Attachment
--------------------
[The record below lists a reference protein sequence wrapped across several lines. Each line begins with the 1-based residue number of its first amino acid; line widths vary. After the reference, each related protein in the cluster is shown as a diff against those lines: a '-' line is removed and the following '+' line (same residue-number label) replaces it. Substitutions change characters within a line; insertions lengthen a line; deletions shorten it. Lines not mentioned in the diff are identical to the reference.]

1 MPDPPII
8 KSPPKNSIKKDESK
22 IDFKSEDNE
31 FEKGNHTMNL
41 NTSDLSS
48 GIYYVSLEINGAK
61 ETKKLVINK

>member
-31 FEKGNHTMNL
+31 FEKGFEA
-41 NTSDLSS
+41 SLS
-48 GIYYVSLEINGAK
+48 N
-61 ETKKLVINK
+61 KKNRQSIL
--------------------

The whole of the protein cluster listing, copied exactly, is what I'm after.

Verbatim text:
[The record below lists a reference protein sequence wrapped across several lines. Each line begins with the 1-based residue number of its first amino acid; line widths vary. After the reference, each related protein in the cluster is shown as a diff against those lines: a '-' line is removed and the following '+' line (same residue-number label) replaces it. Substitutions change characters within a line; insertions lengthen a line; deletions shorten it. Lines not mentioned in the diff are identical to the reference.]

1 MPDPPII
8 KSPPKNSIKKDESK
22 IDFKSEDNE
31 FEKGNHTMNL
41 NTSDLSS
48 GIYYVSLEINGAK
61 ETKKLVINK

>member
-31 FEKGNHTMNL
+31 FEKGFEA
-41 NTSDLSS
+41 SLS
-48 GIYYVSLEINGAK
+48 N
-61 ETKKLVINK
+61 KKNRQSIL